When you are out shooting with a group of strangers who have never been shooting with you before it’s your first shot that counts. If that one is a clean hit they’ll think you are a good shot. If it’s a miss then it won’t matter how many clean hits you make after that, it’s the first shot miss they’ll remember. I think Ferruccio Lamborghini understood that principle when he founded Ferruccio Lamborghini S.p.A. in 1963. He was setting out to compete head to head with Ferrari and Maserati and his first shot at a GT car needed to be a world beater. It was, this was the Lamborghini 350GT.
The Lamborghini 350GT made its debut at the Geneva Auto Salon in 1964 and it was an immediate success. Ferruccio Lamborghini had done his level best to ensure it would be. Opening the hood reveals the 3,464 cc DOHC 60-degree V-12 engine fed by six Weber side-draft carburettors in a display that is eye catching for its sheer purposeful tidiness. The engine’s 280bhp being directed to the car’s independent rear end via a five speed ZF manual transmission. Although James Bond around the early sixties was being fitted out with his iconic Aston-Martin DB5 and a new German Walther PPK pistol for the movie “Goldfinger” in truth he would have been better off with his favoured Italian Beretta and an Italian Lamborghini 350GT. This car is technically more sophisticated, quicker, and more luxurious than the DB5, and is arguably a better car than the fabled Jaguar E-Type which was also making its debut around that time, and it’s certainly faster with a top speed of 165mph. Though enthusiasts may drool over the DB5 and the E-Type Ferruccio Lamborghini’s 350GT beats both in droolability factor. It was a first shot that made the motoring world sit up and take notice.
The interior of a car is one of its chief selling points and the Lamborghini 350GT did not disappoint. Everything was laid out perfectly with tasteful use of wood rimmed steering wheel and gear lever knob. Seating was comfortable and supportive, in short this was a car that immediately inspires confidence, a car that puts that 280bhp into useful control.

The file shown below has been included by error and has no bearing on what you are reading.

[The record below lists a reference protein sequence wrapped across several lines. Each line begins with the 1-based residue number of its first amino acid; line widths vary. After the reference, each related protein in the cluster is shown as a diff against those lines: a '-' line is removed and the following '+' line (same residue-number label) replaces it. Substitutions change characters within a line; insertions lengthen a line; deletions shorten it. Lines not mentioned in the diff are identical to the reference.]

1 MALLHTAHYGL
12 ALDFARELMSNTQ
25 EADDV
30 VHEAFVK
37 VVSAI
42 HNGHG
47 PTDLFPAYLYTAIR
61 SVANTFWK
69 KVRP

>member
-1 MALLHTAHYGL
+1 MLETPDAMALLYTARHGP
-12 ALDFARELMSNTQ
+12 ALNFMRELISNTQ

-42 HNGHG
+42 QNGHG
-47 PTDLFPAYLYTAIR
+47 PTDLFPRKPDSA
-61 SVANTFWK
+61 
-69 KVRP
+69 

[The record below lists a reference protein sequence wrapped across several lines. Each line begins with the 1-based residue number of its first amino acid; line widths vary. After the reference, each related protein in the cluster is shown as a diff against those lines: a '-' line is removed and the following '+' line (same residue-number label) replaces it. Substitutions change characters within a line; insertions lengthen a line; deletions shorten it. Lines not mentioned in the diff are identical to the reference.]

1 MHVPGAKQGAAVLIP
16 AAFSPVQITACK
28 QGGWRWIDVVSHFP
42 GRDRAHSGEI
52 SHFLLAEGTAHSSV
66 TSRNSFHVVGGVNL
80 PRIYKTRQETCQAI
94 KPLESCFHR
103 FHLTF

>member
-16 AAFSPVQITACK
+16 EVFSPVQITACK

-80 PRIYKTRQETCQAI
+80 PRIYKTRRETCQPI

The body styling of the 350GT is graceful. It has the character of a gazelle and does not need to look aggressive as the GT cars of the twenty first century seem to. It doesn’t attempt to be startling or outlandish, and it’s that unpretentiousness, with a look that exudes graceful stability that makes it so attractive.
Underneath that gazelle like body the Lamborghini 350GT’s independent front and rear suspension with A-arms, coil springs, tubular shock absorbers, anti-roll bars and four-wheel hydraulic disc brakes made this a sophisticated high performance GT, a worthy ancestor to all the Lamborghini’s that would come after it wearing the fighting bull badge.
The Lamborghini 350GT we are featuring is coming up for auction by RM Sotheby’s at their Monaco auction on Saturday 14th May 2016.
You will find the RM Sotheby’s auction page for this car if you click here.
The car is chassis number 0391 and was originally sold to a Mr. Luigi Piotti of Milan who is believed to be a driver who competed in eight Formula 1 World Championship Grand Prix in this era as a works driver for Maserati and the Maserati brothers’ O.S.C.A. team. Luigi Piotti’s cars prior to his purchasing the Lamborghini 350GT were a Ferrari 250 Monza and a 250 MM. The car was delivered new in May of 1966, around the time the 007 movie “Goldfinger” had just finished it’s run in cinema’s around the world. Only 131 Lamborghini 350GT were made before the revised model, the Lamborghini 400GT superseded it. The car has body number 18557 and engine number 0364 which means it is still original according to factory records and it has been fully stripped to the bare metal and restored in the Netherlands, including work by Autoclassica Rubbio. In short this is a beautiful example of the first Lamborghini. Ferruccio Lamborghini’s first shot that proved to be a real hit.
Jon Branch is the founder and senior editor of Revivaler and has written a significant number of articles for various publications including official Buying Guides for eBay, classic car articles for Hagerty, magazine articles for both the Australian Shooters Journal and the Australian Shooter, and he’s a long time contributor to Silodrome.
Jon has done radio, television, magazine and newspaper interviews on various issues, and has traveled extensively, having lived in Britain, Australia, China and Hong Kong. His travels have taken him to Indonesia, Israel, Italy, Japan and a number of other countries. He has studied the Japanese sword arts and has a long history of involvement in the shooting sports, which has included authoring submissions to government on various firearms related issues and assisting in the design and establishment of shooting ranges.